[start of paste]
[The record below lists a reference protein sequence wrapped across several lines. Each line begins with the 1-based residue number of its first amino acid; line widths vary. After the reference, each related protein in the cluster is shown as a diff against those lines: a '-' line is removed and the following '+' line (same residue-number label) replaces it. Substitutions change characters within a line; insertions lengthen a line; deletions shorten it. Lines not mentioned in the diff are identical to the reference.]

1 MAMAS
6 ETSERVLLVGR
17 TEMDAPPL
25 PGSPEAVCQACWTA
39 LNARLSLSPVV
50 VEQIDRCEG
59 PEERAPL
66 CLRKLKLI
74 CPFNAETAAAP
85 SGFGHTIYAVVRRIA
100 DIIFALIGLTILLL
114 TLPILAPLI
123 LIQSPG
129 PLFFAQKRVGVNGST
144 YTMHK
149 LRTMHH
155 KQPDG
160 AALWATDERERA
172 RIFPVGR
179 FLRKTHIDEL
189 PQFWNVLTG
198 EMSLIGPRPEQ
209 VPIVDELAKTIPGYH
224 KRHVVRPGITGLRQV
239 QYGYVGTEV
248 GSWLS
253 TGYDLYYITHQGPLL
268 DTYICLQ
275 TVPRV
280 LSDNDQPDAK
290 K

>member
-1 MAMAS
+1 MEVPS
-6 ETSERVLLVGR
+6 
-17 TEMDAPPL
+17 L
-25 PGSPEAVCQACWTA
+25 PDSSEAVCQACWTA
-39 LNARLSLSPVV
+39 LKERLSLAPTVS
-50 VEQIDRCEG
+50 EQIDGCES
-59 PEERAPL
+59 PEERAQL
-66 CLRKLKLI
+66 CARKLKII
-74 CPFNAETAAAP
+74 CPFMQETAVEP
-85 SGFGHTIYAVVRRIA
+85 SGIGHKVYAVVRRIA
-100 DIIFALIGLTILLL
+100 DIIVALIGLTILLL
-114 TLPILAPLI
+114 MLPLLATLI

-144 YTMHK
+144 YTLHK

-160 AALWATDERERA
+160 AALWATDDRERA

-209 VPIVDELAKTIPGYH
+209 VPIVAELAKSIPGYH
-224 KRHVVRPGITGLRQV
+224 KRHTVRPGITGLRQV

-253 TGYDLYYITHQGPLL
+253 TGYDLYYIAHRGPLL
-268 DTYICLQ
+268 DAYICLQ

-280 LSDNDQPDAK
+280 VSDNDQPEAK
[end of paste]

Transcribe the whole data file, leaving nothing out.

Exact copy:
[The record below lists a reference protein sequence wrapped across several lines. Each line begins with the 1-based residue number of its first amino acid; line widths vary. After the reference, each related protein in the cluster is shown as a diff against those lines: a '-' line is removed and the following '+' line (same residue-number label) replaces it. Substitutions change characters within a line; insertions lengthen a line; deletions shorten it. Lines not mentioned in the diff are identical to the reference.]

1 MAMAS
6 ETSERVLLVGR
17 TEMDAPPL
25 PGSPEAVCQACWTA
39 LNARLSLSPVV
50 VEQIDRCEG
59 PEERAPL
66 CLRKLKLI
74 CPFNAETAAAP
85 SGFGHTIYAVVRRIA
100 DIIFALIGLTILLL
114 TLPILAPLI
123 LIQSPG
129 PLFFAQKRVGVNGST
144 YTMHK
149 LRTMHH
155 KQPDG
160 AALWATDERERA
172 RIFPVGR
179 FLRKTHIDEL
189 PQFWNVLTG
198 EMSLIGPRPEQ
209 VPIVDELAKTIPGYH
224 KRHVVRPGITGLRQV
239 QYGYVGTEV
248 GSWLS
253 TGYDLYYITHQGPLL
268 DTYICLQ
275 TVPRV
280 LSDNDQPDAK
290 K

>member
-1 MAMAS
+1 MEVPS
-6 ETSERVLLVGR
+6 
-17 TEMDAPPL
+17 L
-25 PGSPEAVCQACWTA
+25 PDSSEAVCQACWTA
-39 LNARLSLSPVV
+39 LKERLSLAPTVS
-50 VEQIDRCEG
+50 EQIDGCES
-59 PEERAPL
+59 PEERAQL
-66 CLRKLKLI
+66 CARKLKII
-74 CPFNAETAAAP
+74 CPFMQETAVEP
-85 SGFGHTIYAVVRRIA
+85 SGIGHKVYAVVRRIA
-100 DIIFALIGLTILLL
+100 DIIVALIGLTILLL
-114 TLPILAPLI
+114 MLPLLATLI

-144 YTMHK
+144 YTLHK

-160 AALWATDERERA
+160 AALWATDDRERA

-209 VPIVDELAKTIPGYH
+209 VPIVAELAKSIPGYH
-224 KRHVVRPGITGLRQV
+224 KRHTVRPGITGLRQV

-253 TGYDLYYITHQGPLL
+253 TGYDLYYIAHRGPLL
-268 DTYICLQ
+268 DAYICLQ

-280 LSDNDQPDAK
+280 VSDNDQPEAK